March of 1945 brings another quick story about ice cream at supper. “Harry and I stayed until everyone had been served and were the first ones to get seconds.” A letter dated 2 April 1945 describes their adventure on Easter Sunday:
I started the day off by rolling out of bed at 3:50 a.m. We (John, Ed, Harry, and I) went down to the mess hall and had a hot cup of coffee and a piece of coffee cake and then, at about 4:45 we boarded a truck and started out for the forward CP. We arrived at the CP about 5:30 and we proceeded to where the Easter Sunrise Services were to be held. I would like to try and describe the spot at which the services were to be held if I can for you. It was held at the foot of a small hill which formed almost a perfect amphitheatre. The hill sloped down, a little steep, but perfect for seeing over the head of the person standing in front of you. At the foot of this little hill they had built a beautiful alter draped with white. The alter was placed on a level piece of ground which was at the bottom of this cup shaped hill. Over to the left and a little behind the alter was small farm house and the family all came out and watched everything that went on. At exactly 5:56 a.m. we went on the Air (the services were broadcast to the United States). The announcer said “this is so and so speaking to you from Advance Fifth Army Headquarters high in the Apennine mountains of Italy. It is now true dawn here in Italy and the first rays of the morning sun are starting to peep out at this world of ours on this Easter Sunday, 1945. I want to tell you, Mom, that just as he was saying these words—which he was reading from a prepared script—the suns first rays started to seep through the clouds in the East and a few minutes later the sun itself started to come over the horizon. I’m telling you it was one of the most beautiful sunrises I have ever seen, and the service itself was also the most beautiful Easter Sunrise Service I have ever witnessed. In regards to those words of the announcer I wrote above—they may not be his exact words but I believe they are pretty close. Lieutenant General Lucien K. Truscott, Commanding General, Fifth Army, was there and he spoke a few words and read the morning scripture. … After the service the Red Cross was serving Coffee and Doughnuts so I ate 6 doughnuts and drank 2 cups of coffee—I am not a chow hound. They had too many doughnuts and I had to help them get rid of them, didn’t I? We left the CP about 7:00 and arrived back here at 8:10. By 8:30 I was in the office and ready to start out on another day of work as usual.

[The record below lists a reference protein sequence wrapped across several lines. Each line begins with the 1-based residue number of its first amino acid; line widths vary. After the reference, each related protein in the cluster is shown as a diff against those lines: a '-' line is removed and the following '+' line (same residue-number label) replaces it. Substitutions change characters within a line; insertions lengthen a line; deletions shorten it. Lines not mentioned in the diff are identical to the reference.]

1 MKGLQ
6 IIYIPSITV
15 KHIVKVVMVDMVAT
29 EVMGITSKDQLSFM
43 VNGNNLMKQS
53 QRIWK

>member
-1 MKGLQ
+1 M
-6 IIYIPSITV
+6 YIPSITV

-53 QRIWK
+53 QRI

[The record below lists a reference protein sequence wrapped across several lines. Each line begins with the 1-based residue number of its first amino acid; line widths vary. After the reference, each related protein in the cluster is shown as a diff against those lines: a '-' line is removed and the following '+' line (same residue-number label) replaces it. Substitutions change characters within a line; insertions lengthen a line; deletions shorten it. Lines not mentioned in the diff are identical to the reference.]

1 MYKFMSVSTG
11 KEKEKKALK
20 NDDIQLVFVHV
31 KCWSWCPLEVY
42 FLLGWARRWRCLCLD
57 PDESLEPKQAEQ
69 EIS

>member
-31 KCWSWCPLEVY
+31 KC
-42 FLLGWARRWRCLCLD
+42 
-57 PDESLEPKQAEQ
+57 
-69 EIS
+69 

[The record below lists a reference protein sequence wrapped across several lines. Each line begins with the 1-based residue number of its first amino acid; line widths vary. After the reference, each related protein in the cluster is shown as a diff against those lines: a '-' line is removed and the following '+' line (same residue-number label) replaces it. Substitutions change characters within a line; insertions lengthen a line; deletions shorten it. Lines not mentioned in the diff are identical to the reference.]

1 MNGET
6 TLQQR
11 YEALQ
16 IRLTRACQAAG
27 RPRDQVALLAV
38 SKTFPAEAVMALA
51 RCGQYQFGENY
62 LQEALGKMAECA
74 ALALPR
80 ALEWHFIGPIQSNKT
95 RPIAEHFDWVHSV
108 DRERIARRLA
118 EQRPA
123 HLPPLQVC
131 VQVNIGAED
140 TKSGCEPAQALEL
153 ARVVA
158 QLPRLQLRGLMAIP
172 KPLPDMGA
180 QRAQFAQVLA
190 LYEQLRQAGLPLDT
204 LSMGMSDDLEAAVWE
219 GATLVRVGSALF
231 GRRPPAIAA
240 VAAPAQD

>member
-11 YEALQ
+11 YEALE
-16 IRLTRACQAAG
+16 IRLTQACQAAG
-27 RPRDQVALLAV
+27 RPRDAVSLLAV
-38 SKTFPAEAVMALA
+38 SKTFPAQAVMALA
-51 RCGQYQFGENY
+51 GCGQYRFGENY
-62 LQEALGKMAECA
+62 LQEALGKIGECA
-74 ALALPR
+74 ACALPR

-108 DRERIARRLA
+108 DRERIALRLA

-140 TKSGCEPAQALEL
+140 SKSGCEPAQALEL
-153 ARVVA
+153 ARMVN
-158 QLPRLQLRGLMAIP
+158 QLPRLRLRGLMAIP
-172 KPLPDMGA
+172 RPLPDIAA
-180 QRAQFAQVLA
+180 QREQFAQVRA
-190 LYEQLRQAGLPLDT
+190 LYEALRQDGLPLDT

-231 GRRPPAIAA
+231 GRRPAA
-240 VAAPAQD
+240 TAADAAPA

Perhaps it was during the summer of 1945 that the friendship between these two soldiers really shone through. In June Philip wrote home that Harry had loaned him a set of swimming trunks. In July, it was reported that Harry came to visit Philip in the hospital and brought Philip’s mail. At the end of July there was an office party on a lake steamer (their second of the season). Harry is the only one mentioned by name as Philip wrote home about it on the 26th:
Last night we had another party on the lake steamer. It was fairly nice and cool out there on the lake, at least it was twice as cool as it is here in the office or up in my tent. For some reason or other, there weren’t very many fellows showed up—I’d say about 50. There were about 10 Italian signorinas on board and 2 American Red Cross Girls but I’ll be gosh-darned if I ever even tried to dance. I don’t know why, I guess I’m getting bashful, or else I just wanted to see Harry and some of the other fellows have a good time. We had a 4 piece Italian Orchestra, which wasn’t very good, and that was supplemented by some “canned” music, I believe that most everyone had a better time than the first party we had—there was plenty to eat because there were so few of us!